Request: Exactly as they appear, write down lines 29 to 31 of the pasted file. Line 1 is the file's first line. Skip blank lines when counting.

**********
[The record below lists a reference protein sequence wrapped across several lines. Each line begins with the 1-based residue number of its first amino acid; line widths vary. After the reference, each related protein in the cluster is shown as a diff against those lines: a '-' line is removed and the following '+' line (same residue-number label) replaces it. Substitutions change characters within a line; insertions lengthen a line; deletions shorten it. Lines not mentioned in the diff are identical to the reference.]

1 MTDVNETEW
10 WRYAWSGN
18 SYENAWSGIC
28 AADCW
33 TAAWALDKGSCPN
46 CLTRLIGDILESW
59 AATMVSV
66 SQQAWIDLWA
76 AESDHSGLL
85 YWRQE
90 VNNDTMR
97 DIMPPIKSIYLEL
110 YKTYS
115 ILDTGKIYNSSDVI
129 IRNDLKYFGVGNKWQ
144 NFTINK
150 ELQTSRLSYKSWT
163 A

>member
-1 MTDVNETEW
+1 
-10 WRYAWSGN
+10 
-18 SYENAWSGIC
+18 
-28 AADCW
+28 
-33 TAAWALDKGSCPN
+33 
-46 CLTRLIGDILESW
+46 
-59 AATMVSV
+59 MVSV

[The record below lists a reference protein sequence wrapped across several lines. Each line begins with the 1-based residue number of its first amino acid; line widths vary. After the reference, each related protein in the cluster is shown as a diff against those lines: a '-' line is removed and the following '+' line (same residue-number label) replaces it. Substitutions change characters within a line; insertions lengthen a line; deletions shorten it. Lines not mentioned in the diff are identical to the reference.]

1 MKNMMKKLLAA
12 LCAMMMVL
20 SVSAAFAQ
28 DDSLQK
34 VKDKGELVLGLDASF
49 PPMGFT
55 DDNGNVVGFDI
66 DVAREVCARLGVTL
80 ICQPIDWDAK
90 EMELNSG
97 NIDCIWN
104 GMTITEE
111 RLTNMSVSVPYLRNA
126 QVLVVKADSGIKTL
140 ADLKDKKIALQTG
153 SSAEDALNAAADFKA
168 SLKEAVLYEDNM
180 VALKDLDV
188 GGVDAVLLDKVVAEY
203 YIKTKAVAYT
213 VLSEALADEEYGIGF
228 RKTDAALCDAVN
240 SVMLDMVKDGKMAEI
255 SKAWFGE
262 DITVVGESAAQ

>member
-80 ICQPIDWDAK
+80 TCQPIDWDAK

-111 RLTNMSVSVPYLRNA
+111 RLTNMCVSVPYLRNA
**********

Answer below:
-33 TAAWALDKGSCPN
+33 
-46 CLTRLIGDILESW